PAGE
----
Accompanying this you will need:

  • Evidence that the organisation has made the decision to apply for funding such as a minuted resolution from of a Board of Trustees meeting.
  • Project costs and breakdown.
  • Two or three competitive quotes or a letter of explanation as to why there is only one quote. For example there is only one manufacturer in New Zealand.

Diana keeps copies of all her grant applications in her folder, allowing generic information to be quickly copied and pasted. This also ensures that the school does not apply to the same organisation too often. After a grant has been awarded the school always completes the required reporting and provides a written letter of thanks and photos of the outcomes.

Making it a winning application

Keep in the back of your mind that a regional trust such as the Bay Trust would expect to receive a few hundred applications a year. The Lotteries Commission will receive thousands. Terri highlights three key components of a winning application: clarity ('Don't write a nove!,), completeness ('Don't forget to attach a required document') and timeliness ('Try submitting your application at least a week or two in advance of the cut-off date to give the funding body an opportunity to contact you to clear up any issues.)

Terri also recommends avoiding repeated references to attachments meaning that the reader has to plough through long documents to find relevant information. Plus as funding bodies move to online forms the attachments may not be forwarded to the reader at all. All the critical information needs to be included in the form itself.

It is a fine balancing act between not overloading the reader but at the same time making them very aware of the needs of your school and community, as the reader may be neither local nor an expert on education.

Paula and Diana agree absolutely with Terri, adding only that many funders like to see details of other income sources contributing to the project. This could include other grants, fund-raising events planned, working bees or resources that are being donated. Expand on other equipment that you have already purchased or intend to purchase to support the project, thereby showing your financial commitment to the project. Detailing who on staff or what external expertise will be involved and what they will bring to the project also demonstrates commitment.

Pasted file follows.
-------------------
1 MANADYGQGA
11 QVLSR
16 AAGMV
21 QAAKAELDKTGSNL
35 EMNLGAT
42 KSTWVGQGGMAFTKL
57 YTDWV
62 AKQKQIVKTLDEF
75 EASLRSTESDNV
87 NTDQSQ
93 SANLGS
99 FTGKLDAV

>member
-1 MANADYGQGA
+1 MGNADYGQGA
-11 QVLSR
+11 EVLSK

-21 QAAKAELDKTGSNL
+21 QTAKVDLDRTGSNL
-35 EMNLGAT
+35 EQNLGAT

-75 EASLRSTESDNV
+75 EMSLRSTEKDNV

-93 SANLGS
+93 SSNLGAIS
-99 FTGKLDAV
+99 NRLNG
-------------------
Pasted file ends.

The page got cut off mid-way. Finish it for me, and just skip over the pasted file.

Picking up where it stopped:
The charitable trusts want to award funds to deserving causes and most will do everything that they can to help you reach your goal. In the words of Diana writing a successful grant application simply requires 'getting across an understanding of how the project will benefit the community and the kids.

With thanks to Wairakei Primary School and Bay Trust for their input.

NZ Principal magazine here 


Jenny Barrett runs The Writing Room Ltd providing organisations and businesses with freelance writing services including managing, writing or proofing grant applications.

Visit for more information, like thewritingroomnz on Facebook or follow @WritingRoomNZ on Twitter


Aquaponics unit a success


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Wairakei Primary School Student Anna, 8, enjoyed checking out the completed aquaponics unit at the school, which was completed earlier this year and offically opened this month.

When Wairakei Primary School decommissioned its swimming pool no one could have predicted its future use. 

This month marked the official opening of an aquaponics unit, which is now housed in the old school pool site. 

Aquaponics is a system of aquaculture in which the waste produced by farmed fish supplies the nutrients for plants grown hydroponically, which in turn purify the water.

To create the unit Wairakei Primary enviroschool leader Diana Fitzsimmons and enviroschools representative Amanda Jones had to raise $13,000, an amount some thought might be out of reach.

But through hard work and determination the pair managed to do just that, ticking off each dollar milestone as it rolled around. 

Jones said she was "relieved and excited" about the project being complete. 

"It's huge it really really is, we've had so many doubts about it for so long so it's really nice the day is finally here."

She said there had been so much generosity from the community, with people donating goods and time to help get the unit off the ground. 

"I'm excited that people are able to see the fish because no one really knows what aquaponics is, so it's a little confusing and what makes it so super cool and exciting is the fish."

Jones said she hoped other schools in the area would take note of what Wairakei had achieved.

"Especially if they're looking at decommissioning their school pool which is becoming really common." 

The first crop of vegetables was planted almost five weeks ago and some was now almost at the stage where it could be harvested.  The process is expected to speed up the longer the unit runs with lettuce expected to be mature within 21 days.  

Fitzsimmons said the students will learning a lot through the aquaponics unit, covering every aspect of the process of looking after the fish and the final product.

"They feed the fish, they will be doing the water testing." 

Principal Paula Farquhar said when the students had started looking into what they could do with the school pool a skate park and foam pit were two of the first ideas mooted.

However, they then learned about a school in Hamilton which had created a hydroponics unit, so went up to inspect it. 

After looking into it they discovered an aquaponics unit was a sustainable option.  Once the decision was made the journey to create a fully functioning aquaponics unit began.